Philosophy and Breaking Bad
Edited by Kevin S. Decker, David R. Koepsell, & Robert Arp
22 December 2016
£25.99 | $39.99 | Paperback | 978-3-319-40665-7
Breaking Bad is one of the most loved and highly rated critically acclaimed TV shows of all time. Even three years after the show’s finale, Walter White has attained an international mythos, and his alter ego “Heisenberg” is a kind of heroic symbol, plastered on T-shirts like Superman or Iron Man.
Breaking Bad garnered both critical and popular attention for its portrayal of a cancer-stricken, middle-aged, middle-class, high school chemistry teacher’s drift into the dark world of selling methamphetamine to support his family. Its characters, situations, and aesthetic raise serious and familiar philosophical issues, especially related to ethics and morality.
Philosophy and Breaking Bad considers the numerous philosophical ideas and arguments found in and inspired by the critically acclaimed series. The compelling set of essays is written by philosophy experts who dissect the legacy of the show and discuss its contributions to philosophical conversations. The contributors show that because the central focus of the show is the gradual descent of an ordinary man into a criminal mastermind, its moral territory is both deep and broad, allowing us to view Breaking Bad through the lens of many philosophical traditions.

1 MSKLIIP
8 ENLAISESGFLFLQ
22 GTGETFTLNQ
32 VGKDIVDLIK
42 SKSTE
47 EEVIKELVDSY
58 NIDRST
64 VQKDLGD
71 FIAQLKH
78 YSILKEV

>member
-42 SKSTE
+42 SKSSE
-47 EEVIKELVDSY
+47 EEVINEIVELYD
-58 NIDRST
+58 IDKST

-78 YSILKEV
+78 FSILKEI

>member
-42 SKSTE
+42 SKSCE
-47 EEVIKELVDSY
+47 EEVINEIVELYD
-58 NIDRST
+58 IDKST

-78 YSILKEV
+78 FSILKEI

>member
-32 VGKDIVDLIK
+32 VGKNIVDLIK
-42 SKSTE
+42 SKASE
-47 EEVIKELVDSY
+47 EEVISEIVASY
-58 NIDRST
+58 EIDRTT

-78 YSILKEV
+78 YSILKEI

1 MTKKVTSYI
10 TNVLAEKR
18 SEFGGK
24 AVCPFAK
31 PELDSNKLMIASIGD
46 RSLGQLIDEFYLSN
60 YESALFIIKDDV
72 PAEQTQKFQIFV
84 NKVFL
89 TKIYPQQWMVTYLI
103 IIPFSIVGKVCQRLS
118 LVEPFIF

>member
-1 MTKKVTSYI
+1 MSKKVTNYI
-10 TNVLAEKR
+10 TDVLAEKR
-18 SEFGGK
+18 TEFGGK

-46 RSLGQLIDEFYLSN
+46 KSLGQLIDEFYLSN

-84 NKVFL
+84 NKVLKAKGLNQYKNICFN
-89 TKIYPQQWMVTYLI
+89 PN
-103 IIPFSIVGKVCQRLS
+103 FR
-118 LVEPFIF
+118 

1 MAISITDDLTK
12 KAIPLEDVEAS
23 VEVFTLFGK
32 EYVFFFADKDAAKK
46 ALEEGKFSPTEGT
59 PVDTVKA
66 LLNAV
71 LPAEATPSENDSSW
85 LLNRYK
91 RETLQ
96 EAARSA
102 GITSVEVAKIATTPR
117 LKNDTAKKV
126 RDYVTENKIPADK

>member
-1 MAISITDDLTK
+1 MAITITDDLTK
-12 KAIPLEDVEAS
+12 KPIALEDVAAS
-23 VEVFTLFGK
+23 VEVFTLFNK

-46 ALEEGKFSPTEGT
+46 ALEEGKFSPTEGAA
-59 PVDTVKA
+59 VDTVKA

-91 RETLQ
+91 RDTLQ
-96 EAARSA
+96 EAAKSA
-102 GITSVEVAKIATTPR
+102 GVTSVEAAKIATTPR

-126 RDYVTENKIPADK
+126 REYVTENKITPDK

Some of the essays include:
- Cosmic Justice in Breaking Bad: Can Sociopaths and Antiheroes Lead Meaningful Lives?
- The Transformation of Walter White: A Case Study in Bad Faith
- Recovering Lost Moral Ground: Can Walt Make Amends?
- The Crumbling Patriarchy and Triumphant Feminist Ethic of Care in Breaking Bad
- Hatred: Walter White Is Doing It All Wrong
- Empathy and Evil: Drug-Dealing Murderers Are People Too
The contributors to Philosophy and Breaking Bad come to bury Walt, not to praise him, and to examine his life and the world of Breaking Bad philosophically from a number of different angles. It is rich territory and the careful examinations presented in this book offer fresh perspective on this epic tale, the journey Walt takes, and his victims and triumphs.
About the Authors
Kevin S. Decker is Professor of Philosophy at Eastern Washington University. He is the author of Who is Who? The Philosophy of Doctor Who and has written many chapters in books on philosophy and popular culture as well as journal articles on ethics, social theory, and political philosophy.
David R. Koepsell has been a tenured associate professor of philosophy at the Delft University of Technology, Netherlands, and a Visiting Professor at UNAM, Instituto de Filosoficas and the Unidad Posgrado, Mexico.
Robert Arp is the author of Scenario Visualization: An Evolutionary Account of Creative Problem Solving and co-author of Philosophy DeMYSTiFieD, Critical Thinking: An Introduction to Reasoning Well, 2nd Edition, and What's Good on TV? Teaching Ethics through Television. He is also editor of 1001 Ideas That Changed the Way We Think, South Park and Philosophy, Tattoos-Philosophy for Everyone: I Ink, Therefore I Am, Psych and Philosophy, Homeland and Philosophy, and The Devil and Philosophy.
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